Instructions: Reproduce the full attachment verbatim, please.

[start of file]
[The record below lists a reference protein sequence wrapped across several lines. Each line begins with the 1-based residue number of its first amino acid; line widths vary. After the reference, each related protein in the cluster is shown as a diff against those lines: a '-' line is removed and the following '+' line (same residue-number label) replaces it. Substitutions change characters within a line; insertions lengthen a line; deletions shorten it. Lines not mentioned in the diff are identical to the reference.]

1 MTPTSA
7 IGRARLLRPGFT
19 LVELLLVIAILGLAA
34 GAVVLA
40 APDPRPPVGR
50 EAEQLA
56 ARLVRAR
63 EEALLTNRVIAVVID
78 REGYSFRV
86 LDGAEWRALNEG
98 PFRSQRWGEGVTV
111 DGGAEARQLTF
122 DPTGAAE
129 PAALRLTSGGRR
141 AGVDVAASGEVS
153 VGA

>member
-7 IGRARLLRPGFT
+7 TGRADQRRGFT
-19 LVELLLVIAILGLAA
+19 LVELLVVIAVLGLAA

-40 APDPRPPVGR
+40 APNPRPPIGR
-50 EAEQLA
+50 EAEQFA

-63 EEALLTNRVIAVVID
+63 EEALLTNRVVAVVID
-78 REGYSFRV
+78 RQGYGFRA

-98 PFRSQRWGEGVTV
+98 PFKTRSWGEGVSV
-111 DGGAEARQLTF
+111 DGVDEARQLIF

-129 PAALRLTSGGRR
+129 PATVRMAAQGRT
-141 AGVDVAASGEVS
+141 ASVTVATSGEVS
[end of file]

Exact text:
[The record below lists a reference protein sequence wrapped across several lines. Each line begins with the 1-based residue number of its first amino acid; line widths vary. After the reference, each related protein in the cluster is shown as a diff against those lines: a '-' line is removed and the following '+' line (same residue-number label) replaces it. Substitutions change characters within a line; insertions lengthen a line; deletions shorten it. Lines not mentioned in the diff are identical to the reference.]

1 MTPTSA
7 IGRARLLRPGFT
19 LVELLLVIAILGLAA
34 GAVVLA
40 APDPRPPVGR
50 EAEQLA
56 ARLVRAR
63 EEALLTNRVIAVVID
78 REGYSFRV
86 LDGAEWRALNEG
98 PFRSQRWGEGVTV
111 DGGAEARQLTF
122 DPTGAAE
129 PAALRLTSGGRR
141 AGVDVAASGEVS
153 VGA

>member
-7 IGRARLLRPGFT
+7 TGRADQRRGFT
-19 LVELLLVIAILGLAA
+19 LVELLVVIAVLGLAA

-40 APDPRPPVGR
+40 APNPRPPIGR
-50 EAEQLA
+50 EAEQFA

-63 EEALLTNRVIAVVID
+63 EEALLTNRVVAVVID
-78 REGYSFRV
+78 RQGYGFRA

-98 PFRSQRWGEGVTV
+98 PFKTRSWGEGVSV
-111 DGGAEARQLTF
+111 DGVDEARQLIF

-129 PAALRLTSGGRR
+129 PATVRMAAQGRT
-141 AGVDVAASGEVS
+141 ASVTVATSGEVS